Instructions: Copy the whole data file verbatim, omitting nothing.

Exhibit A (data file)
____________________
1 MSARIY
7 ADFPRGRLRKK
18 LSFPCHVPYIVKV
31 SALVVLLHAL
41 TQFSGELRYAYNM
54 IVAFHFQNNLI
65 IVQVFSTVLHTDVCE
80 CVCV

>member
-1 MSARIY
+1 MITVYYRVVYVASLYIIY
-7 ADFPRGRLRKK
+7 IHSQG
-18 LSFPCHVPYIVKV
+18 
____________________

1 MSARIY
7 ADFPRGRLRKK
18 LSFPCHVPYIVKV
31 SALVVLLHAL
41 TQFSGELRYAYNM
54 IVAFHFQNNLI
65 IVQVFSTVLHTDVCE
80 CVCV

>member
-1 MSARIY
+1 MITVYYRVVYVASLYIIY
-7 ADFPRGRLRKK
+7 IHSQG
-18 LSFPCHVPYIVKV
+18 